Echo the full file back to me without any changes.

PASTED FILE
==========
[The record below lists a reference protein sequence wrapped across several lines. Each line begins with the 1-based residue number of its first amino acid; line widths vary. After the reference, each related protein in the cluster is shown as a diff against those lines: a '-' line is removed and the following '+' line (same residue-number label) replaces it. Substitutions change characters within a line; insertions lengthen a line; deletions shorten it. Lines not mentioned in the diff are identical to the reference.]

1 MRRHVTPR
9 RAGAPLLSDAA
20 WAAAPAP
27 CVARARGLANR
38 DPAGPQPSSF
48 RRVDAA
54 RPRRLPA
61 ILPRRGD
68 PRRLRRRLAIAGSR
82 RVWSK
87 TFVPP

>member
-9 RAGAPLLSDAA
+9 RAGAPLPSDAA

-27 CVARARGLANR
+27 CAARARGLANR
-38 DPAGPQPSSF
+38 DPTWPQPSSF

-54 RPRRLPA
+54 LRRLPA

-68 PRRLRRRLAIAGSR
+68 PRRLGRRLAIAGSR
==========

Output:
[The record below lists a reference protein sequence wrapped across several lines. Each line begins with the 1-based residue number of its first amino acid; line widths vary. After the reference, each related protein in the cluster is shown as a diff against those lines: a '-' line is removed and the following '+' line (same residue-number label) replaces it. Substitutions change characters within a line; insertions lengthen a line; deletions shorten it. Lines not mentioned in the diff are identical to the reference.]

1 MRRHVTPR
9 RAGAPLLSDAA
20 WAAAPAP
27 CVARARGLANR
38 DPAGPQPSSF
48 RRVDAA
54 RPRRLPA
61 ILPRRGD
68 PRRLRRRLAIAGSR
82 RVWSK
87 TFVPP

>member
-9 RAGAPLLSDAA
+9 RAGAPLPSDAA

-27 CVARARGLANR
+27 CAARARGLANR
-38 DPAGPQPSSF
+38 DPTWPQPSSF

-54 RPRRLPA
+54 LRRLPA

-68 PRRLRRRLAIAGSR
+68 PRRLGRRLAIAGSR